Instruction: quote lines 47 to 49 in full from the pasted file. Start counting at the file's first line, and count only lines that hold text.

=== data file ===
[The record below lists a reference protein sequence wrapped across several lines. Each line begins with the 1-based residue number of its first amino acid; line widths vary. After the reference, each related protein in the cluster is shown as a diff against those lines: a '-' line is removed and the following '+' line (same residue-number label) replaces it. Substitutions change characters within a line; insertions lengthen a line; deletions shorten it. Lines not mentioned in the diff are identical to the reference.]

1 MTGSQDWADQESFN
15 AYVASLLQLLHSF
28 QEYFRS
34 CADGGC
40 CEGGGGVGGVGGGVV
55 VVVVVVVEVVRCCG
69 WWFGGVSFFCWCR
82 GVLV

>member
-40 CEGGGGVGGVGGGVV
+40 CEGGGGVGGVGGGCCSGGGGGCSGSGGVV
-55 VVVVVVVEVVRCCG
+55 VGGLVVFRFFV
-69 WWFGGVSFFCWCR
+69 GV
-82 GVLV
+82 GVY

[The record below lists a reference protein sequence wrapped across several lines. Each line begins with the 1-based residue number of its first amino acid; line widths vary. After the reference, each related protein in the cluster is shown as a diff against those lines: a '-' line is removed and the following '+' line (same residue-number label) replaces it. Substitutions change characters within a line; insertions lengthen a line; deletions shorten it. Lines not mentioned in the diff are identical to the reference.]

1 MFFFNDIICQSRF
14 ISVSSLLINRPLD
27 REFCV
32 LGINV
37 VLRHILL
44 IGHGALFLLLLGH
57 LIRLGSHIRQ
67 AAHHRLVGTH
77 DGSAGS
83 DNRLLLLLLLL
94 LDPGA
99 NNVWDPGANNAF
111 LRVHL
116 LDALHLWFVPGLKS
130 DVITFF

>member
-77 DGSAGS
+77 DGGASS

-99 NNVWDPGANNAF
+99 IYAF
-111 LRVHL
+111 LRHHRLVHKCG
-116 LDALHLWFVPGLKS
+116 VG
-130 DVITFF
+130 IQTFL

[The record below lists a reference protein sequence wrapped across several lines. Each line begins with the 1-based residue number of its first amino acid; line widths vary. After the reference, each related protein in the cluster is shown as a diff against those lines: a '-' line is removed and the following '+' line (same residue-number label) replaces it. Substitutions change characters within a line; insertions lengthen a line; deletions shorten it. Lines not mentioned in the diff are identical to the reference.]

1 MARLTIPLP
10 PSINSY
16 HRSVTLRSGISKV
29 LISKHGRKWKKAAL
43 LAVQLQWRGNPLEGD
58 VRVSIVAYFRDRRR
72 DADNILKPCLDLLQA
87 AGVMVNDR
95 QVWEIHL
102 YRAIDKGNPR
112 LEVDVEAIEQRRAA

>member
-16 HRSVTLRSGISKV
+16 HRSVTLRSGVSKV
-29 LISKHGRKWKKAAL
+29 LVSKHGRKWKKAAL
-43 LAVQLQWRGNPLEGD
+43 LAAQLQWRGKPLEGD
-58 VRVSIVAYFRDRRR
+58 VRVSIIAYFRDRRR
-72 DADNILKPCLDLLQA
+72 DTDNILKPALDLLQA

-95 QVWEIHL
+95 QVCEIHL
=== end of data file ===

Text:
1 MARLTIPLP
10 PSINSY
16 HRSVTLRSGISKV